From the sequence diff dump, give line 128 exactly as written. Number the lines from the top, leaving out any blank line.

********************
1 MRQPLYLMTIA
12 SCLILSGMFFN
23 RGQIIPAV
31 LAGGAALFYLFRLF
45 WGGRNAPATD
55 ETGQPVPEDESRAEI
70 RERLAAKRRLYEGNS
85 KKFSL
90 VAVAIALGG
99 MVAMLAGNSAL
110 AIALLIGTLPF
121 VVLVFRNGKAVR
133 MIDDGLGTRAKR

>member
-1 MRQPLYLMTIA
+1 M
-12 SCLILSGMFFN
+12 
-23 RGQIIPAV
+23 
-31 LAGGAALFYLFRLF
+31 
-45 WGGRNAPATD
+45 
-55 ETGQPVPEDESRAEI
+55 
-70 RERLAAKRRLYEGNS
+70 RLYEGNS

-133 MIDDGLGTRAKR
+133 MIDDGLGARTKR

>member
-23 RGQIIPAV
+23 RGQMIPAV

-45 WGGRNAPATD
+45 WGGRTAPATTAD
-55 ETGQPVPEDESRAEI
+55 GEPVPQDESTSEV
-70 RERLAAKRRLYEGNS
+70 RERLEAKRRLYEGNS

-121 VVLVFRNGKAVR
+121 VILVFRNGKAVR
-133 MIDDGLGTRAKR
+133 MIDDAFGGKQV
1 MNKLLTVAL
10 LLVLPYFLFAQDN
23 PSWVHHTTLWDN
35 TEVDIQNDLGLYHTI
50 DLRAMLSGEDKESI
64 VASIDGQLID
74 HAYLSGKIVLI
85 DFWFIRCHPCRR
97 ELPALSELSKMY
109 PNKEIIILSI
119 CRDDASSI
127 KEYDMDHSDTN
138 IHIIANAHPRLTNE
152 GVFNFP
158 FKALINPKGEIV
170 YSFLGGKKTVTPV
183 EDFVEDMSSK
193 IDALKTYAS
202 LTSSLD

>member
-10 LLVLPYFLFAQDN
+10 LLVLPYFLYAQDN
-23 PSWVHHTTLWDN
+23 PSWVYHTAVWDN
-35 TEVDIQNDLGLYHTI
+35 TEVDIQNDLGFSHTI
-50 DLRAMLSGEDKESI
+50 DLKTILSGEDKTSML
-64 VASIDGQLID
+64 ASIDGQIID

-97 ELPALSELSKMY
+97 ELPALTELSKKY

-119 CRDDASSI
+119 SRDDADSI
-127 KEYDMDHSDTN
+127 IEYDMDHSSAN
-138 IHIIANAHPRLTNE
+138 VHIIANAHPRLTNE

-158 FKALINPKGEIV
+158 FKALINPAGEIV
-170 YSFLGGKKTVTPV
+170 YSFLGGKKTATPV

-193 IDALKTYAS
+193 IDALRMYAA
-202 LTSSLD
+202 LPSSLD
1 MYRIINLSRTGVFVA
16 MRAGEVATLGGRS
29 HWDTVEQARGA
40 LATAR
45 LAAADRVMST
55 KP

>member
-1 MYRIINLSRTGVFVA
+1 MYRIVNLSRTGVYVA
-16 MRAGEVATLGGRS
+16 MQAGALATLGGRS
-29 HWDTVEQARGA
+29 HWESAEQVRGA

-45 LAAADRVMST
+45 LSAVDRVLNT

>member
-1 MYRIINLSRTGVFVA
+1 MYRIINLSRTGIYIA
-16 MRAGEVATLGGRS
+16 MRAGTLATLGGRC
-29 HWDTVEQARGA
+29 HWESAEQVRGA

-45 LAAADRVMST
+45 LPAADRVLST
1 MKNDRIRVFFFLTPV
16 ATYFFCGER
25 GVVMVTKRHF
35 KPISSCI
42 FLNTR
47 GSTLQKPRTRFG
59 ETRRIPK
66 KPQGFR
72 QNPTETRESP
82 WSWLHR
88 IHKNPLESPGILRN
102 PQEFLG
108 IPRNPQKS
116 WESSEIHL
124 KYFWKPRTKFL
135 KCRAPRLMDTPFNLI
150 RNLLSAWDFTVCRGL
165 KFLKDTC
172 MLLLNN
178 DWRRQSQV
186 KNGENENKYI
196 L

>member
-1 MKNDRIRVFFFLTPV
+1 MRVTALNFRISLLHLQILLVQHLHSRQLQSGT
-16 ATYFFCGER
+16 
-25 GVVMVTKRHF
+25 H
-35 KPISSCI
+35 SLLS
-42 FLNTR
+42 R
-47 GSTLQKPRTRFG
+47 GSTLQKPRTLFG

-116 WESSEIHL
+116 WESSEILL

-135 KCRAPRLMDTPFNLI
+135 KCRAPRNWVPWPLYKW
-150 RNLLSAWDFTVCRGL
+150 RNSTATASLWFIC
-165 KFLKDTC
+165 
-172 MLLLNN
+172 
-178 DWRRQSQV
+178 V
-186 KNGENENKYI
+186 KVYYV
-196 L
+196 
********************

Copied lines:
124 KYFWKPRTKFL